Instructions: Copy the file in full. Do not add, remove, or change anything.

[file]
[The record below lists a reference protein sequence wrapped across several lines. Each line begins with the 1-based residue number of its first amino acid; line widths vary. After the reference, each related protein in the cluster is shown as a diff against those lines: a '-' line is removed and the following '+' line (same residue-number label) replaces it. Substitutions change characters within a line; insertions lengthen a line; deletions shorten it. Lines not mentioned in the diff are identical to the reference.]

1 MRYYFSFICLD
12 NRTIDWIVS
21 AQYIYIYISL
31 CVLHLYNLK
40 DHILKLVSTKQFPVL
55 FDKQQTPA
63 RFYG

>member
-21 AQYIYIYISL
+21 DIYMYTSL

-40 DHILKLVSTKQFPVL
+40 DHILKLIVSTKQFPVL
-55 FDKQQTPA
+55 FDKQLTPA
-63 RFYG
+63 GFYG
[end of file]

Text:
[The record below lists a reference protein sequence wrapped across several lines. Each line begins with the 1-based residue number of its first amino acid; line widths vary. After the reference, each related protein in the cluster is shown as a diff against those lines: a '-' line is removed and the following '+' line (same residue-number label) replaces it. Substitutions change characters within a line; insertions lengthen a line; deletions shorten it. Lines not mentioned in the diff are identical to the reference.]

1 MRYYFSFICLD
12 NRTIDWIVS
21 AQYIYIYISL
31 CVLHLYNLK
40 DHILKLVSTKQFPVL
55 FDKQQTPA
63 RFYG

>member
-21 AQYIYIYISL
+21 DIYMYTSL

-40 DHILKLVSTKQFPVL
+40 DHILKLIVSTKQFPVL
-55 FDKQQTPA
+55 FDKQLTPA
-63 RFYG
+63 GFYG